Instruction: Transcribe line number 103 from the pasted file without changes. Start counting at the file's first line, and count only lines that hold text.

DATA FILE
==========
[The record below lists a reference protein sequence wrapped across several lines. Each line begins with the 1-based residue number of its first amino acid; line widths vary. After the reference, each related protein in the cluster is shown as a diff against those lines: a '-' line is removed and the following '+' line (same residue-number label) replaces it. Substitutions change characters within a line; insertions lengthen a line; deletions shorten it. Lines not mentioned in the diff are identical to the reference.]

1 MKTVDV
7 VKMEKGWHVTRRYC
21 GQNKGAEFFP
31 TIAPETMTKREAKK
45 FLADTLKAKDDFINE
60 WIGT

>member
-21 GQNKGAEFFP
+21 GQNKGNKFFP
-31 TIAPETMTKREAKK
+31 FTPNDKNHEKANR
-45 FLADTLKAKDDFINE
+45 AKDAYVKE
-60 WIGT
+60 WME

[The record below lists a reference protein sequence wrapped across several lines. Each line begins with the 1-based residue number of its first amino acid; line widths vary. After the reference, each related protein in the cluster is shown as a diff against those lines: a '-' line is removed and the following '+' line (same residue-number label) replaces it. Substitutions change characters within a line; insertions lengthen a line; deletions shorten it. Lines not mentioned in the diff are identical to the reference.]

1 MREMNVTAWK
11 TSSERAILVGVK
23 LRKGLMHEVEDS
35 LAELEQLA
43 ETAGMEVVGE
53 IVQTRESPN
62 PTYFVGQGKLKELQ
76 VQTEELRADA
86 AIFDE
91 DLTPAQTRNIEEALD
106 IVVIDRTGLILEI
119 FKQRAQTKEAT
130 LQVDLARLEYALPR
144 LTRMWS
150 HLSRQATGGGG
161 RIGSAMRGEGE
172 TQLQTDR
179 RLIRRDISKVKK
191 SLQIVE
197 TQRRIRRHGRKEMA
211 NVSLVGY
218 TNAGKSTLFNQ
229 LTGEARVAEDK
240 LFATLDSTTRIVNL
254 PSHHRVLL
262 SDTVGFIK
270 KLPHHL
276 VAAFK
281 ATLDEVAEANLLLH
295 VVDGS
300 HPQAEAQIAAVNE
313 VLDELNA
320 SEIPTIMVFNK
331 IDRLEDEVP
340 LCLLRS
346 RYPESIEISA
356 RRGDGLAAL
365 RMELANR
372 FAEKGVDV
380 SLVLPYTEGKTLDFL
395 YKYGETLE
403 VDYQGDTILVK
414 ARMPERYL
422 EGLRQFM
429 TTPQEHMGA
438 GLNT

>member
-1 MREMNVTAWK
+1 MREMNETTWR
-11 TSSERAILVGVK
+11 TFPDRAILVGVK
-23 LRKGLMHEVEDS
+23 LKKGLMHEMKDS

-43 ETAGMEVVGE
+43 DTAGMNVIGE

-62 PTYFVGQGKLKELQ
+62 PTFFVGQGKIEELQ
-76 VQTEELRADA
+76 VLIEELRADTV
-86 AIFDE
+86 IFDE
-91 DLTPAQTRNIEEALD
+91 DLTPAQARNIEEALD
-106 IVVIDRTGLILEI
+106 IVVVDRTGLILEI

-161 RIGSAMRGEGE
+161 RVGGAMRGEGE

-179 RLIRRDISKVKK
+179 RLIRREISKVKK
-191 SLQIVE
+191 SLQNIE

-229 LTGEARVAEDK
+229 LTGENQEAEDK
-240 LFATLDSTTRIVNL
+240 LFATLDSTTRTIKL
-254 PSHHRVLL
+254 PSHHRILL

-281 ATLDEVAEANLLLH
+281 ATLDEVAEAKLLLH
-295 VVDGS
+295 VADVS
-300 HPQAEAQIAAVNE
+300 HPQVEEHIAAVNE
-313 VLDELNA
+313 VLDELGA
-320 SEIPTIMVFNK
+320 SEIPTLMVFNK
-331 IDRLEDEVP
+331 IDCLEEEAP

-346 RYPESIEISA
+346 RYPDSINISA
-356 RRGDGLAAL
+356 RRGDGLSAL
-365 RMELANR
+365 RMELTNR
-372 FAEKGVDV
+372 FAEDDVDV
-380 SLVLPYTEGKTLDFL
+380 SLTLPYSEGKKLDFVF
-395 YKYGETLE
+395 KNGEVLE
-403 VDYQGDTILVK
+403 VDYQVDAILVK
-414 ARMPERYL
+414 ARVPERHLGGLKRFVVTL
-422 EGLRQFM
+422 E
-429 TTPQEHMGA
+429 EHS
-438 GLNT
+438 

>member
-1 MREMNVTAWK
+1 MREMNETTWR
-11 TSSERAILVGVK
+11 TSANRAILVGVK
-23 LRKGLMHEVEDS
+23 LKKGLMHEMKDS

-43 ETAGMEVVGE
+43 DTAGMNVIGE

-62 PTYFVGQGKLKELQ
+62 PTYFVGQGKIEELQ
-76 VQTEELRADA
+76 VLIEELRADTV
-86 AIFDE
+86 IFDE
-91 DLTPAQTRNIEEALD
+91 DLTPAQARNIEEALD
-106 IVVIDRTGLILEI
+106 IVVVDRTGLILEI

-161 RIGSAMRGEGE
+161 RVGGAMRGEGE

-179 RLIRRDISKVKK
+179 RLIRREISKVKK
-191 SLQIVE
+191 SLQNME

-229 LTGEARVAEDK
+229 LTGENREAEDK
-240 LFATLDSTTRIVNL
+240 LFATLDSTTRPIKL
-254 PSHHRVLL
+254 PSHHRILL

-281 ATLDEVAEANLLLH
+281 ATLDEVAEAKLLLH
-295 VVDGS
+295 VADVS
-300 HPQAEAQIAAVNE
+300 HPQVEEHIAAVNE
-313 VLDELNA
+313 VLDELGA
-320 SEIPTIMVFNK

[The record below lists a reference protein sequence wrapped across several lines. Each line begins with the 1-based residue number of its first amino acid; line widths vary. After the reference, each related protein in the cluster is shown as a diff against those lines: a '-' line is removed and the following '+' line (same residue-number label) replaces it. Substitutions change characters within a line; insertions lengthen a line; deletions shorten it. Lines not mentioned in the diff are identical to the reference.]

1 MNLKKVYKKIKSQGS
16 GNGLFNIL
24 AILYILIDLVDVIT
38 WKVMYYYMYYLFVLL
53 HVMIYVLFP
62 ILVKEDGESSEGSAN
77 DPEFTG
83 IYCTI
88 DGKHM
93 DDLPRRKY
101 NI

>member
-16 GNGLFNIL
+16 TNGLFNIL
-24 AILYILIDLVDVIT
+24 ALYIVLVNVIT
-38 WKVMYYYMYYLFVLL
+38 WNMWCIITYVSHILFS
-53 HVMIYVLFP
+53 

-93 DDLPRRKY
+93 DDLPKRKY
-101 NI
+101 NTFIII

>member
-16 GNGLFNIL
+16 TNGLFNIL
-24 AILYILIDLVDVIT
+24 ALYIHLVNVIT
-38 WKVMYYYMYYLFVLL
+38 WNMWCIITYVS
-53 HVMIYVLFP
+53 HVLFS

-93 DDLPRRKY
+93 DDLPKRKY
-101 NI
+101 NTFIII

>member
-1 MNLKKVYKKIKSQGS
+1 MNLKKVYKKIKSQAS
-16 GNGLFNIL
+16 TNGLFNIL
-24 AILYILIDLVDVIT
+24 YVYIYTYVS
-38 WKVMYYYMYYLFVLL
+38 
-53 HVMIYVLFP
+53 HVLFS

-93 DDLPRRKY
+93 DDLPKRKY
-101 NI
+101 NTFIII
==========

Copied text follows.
-320 SEIPTIMVFNK